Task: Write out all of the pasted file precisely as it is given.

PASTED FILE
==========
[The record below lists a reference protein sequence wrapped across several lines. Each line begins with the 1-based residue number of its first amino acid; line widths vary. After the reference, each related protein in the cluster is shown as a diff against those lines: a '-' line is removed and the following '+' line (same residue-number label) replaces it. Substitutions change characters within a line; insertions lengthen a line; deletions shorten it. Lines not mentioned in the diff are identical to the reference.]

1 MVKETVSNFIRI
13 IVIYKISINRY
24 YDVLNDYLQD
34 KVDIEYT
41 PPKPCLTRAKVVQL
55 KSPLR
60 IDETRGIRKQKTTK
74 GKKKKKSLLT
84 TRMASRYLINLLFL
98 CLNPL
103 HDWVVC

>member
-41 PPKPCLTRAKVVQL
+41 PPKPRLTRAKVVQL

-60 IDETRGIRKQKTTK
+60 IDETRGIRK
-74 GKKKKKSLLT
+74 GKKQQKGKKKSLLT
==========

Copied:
[The record below lists a reference protein sequence wrapped across several lines. Each line begins with the 1-based residue number of its first amino acid; line widths vary. After the reference, each related protein in the cluster is shown as a diff against those lines: a '-' line is removed and the following '+' line (same residue-number label) replaces it. Substitutions change characters within a line; insertions lengthen a line; deletions shorten it. Lines not mentioned in the diff are identical to the reference.]

1 MVKETVSNFIRI
13 IVIYKISINRY
24 YDVLNDYLQD
34 KVDIEYT
41 PPKPCLTRAKVVQL
55 KSPLR
60 IDETRGIRKQKTTK
74 GKKKKKSLLT
84 TRMASRYLINLLFL
98 CLNPL
103 HDWVVC

>member
-41 PPKPCLTRAKVVQL
+41 PPKPRLTRAKVVQL

-60 IDETRGIRKQKTTK
+60 IDETRGIRK
-74 GKKKKKSLLT
+74 GKKQQKGKKKSLLT